which supermarkets offer the most competitive anti-inflation basket?

The store signs of Aldi, Leclerc and Lidl

Each brand has selected its products to compose its anti-inflation basket. They are free to set their prices, despite the low price rules imposed by Bercy. “Do all boards respect the rules of the game?Flavie Flament asks Olivier Dauvers, consumer journalist RTL.

“We do not yet know whether some brands are playing the game. For example, the three brands Leclerc, Lidl and Aldi enjoy a good image among consumers because they have low prices. Therefore, they do not have to put up an anti-inflation basket. “, explains Olivier Dauvers.

“Other brands can actually take advantage of this anti-inflation basket to get a good image. I went to the casino on the first day of this anti-inflation quarter.” There were anti-inflation quarterly logos everywhere. The brand must tell the consumer: I am also participating, I am also fighting for the top prizes,” he continues.

All prices are not equal.

Oliver Davers

“Low prices” multiply in supermarkets to reassure customers, but which supermarket offers a bigger basket? And which products have been selected?

“Système U was the first to offer its anti-inflation basket and settled 150 products at cost price. At Intermarché and Casino they advertised 500 products. It is interesting if you stop at the number of products offered. But you know, the number does not make the quality. It is perhaps better to use products at cost price at Super U, i.e. without margin, than products at tight prices,” notes Olivier Dauvers in Here we are!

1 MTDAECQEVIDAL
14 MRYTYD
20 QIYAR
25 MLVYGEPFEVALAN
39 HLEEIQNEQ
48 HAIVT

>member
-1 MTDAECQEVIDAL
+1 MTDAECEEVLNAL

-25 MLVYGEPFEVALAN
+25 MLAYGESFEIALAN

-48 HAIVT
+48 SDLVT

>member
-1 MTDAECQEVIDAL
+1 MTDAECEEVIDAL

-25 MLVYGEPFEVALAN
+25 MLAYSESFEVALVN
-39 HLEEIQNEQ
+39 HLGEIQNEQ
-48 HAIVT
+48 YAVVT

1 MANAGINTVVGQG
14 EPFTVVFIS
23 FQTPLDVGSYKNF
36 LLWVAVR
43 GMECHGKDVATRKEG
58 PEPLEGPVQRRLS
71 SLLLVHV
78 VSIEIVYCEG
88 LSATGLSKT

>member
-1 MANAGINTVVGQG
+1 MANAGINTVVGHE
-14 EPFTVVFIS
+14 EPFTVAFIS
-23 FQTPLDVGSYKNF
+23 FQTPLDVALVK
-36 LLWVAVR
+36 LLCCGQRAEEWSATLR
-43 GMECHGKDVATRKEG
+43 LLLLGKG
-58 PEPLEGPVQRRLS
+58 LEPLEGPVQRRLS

“Overwhelmingly we stay onfood and products for daily hygiene. I am thinking, for example, of feminine hygiene, which is, in principle, a binding expenditure. There are also distributor brands,” he adds. The journalist warns against these products. “Not all prices are equal. QWhen you buy entry-level products, you often get your money’s worth. I will take a specific case: you buy jam at first price, of course, but the sugar has been replaced by glucose-fructose syrup,” says Olivier Dauvers. He continues: “In first price ice cream, we do not use fresh cream, but oil. In the first price soft drinks we do not add sugar, but we do add sweeteners. I’m not a nutritionist, but from what I read, I tell myself it’s not a good idea.”

“So we do not throw ourselves on the first basket because it is cheaper. First and foremost, we look at what’s in the basket,” concludes Flavie Flament.

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